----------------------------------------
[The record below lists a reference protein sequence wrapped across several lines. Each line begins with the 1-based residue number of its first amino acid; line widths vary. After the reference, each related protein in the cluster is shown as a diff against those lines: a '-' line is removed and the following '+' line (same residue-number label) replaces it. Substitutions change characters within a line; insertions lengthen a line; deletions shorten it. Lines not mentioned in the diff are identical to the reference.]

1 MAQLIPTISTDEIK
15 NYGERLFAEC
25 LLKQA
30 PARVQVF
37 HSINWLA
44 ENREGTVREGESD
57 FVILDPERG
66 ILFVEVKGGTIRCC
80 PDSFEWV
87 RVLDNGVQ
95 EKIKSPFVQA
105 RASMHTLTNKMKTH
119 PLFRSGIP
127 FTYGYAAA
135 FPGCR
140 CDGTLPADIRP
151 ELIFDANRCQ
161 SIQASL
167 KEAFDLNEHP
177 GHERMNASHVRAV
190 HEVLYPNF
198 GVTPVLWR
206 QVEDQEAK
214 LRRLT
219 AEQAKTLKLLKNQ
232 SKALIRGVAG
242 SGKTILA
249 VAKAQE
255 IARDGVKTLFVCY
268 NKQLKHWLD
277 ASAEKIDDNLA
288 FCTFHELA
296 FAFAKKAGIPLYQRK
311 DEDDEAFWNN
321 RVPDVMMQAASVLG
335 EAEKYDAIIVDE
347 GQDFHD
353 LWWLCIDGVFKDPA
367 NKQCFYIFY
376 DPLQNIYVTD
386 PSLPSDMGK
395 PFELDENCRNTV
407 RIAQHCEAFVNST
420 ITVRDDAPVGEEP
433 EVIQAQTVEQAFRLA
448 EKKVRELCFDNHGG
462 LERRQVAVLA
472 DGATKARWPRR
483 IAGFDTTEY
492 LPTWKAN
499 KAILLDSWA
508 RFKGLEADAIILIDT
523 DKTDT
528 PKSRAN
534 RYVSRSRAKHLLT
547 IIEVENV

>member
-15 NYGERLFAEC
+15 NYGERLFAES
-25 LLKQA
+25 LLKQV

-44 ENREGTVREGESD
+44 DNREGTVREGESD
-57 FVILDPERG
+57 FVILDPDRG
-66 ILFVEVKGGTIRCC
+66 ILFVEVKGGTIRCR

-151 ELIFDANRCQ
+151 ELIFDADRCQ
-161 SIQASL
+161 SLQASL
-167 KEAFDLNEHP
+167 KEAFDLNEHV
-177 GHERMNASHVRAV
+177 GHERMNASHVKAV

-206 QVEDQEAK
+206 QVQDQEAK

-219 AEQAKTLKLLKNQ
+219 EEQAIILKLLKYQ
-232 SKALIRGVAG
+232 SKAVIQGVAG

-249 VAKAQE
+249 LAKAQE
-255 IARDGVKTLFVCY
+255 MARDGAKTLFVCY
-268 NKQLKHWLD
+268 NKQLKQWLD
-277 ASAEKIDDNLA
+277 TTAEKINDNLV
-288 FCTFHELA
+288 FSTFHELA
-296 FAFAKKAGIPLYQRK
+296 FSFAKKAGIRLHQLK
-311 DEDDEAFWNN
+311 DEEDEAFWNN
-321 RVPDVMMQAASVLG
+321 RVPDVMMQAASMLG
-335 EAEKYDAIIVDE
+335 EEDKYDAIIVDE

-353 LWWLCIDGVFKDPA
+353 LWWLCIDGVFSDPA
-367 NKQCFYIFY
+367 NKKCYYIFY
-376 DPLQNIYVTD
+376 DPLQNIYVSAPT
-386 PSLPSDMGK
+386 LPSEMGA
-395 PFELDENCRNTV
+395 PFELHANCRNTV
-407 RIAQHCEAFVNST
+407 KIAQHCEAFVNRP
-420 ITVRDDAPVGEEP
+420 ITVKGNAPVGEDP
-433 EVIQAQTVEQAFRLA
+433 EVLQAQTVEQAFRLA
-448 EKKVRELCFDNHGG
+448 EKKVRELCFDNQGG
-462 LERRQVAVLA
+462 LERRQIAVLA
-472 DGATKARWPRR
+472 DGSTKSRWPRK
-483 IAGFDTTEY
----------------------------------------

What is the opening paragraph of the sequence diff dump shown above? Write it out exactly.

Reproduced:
[The record below lists a reference protein sequence wrapped across several lines. Each line begins with the 1-based residue number of its first amino acid; line widths vary. After the reference, each related protein in the cluster is shown as a diff against those lines: a '-' line is removed and the following '+' line (same residue-number label) replaces it. Substitutions change characters within a line; insertions lengthen a line; deletions shorten it. Lines not mentioned in the diff are identical to the reference.]